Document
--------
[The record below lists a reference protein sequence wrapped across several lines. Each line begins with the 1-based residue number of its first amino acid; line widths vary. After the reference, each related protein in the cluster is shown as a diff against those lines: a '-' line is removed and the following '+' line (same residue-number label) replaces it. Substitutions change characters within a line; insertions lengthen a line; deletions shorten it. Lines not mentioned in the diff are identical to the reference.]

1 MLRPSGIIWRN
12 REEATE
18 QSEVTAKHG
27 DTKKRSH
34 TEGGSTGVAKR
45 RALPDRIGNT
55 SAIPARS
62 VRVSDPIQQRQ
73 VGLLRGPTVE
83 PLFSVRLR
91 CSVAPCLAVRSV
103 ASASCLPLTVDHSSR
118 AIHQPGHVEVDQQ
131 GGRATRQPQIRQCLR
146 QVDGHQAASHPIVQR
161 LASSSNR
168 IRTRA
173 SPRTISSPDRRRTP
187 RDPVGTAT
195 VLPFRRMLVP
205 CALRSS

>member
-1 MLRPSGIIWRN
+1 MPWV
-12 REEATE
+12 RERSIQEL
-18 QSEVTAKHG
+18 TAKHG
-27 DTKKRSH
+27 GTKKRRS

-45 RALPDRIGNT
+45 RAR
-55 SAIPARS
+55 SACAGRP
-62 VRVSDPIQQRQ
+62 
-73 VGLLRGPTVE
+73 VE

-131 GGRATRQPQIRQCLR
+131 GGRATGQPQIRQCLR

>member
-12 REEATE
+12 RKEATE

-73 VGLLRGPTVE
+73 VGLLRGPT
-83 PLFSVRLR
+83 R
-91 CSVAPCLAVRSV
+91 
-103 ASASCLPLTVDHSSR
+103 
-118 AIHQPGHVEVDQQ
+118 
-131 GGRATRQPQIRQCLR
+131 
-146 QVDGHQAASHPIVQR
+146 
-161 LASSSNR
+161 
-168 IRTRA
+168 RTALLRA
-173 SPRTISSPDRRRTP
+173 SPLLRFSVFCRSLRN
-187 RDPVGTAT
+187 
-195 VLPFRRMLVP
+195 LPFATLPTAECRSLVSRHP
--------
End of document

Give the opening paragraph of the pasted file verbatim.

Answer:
[The record below lists a reference protein sequence wrapped across several lines. Each line begins with the 1-based residue number of its first amino acid; line widths vary. After the reference, each related protein in the cluster is shown as a diff against those lines: a '-' line is removed and the following '+' line (same residue-number label) replaces it. Substitutions change characters within a line; insertions lengthen a line; deletions shorten it. Lines not mentioned in the diff are identical to the reference.]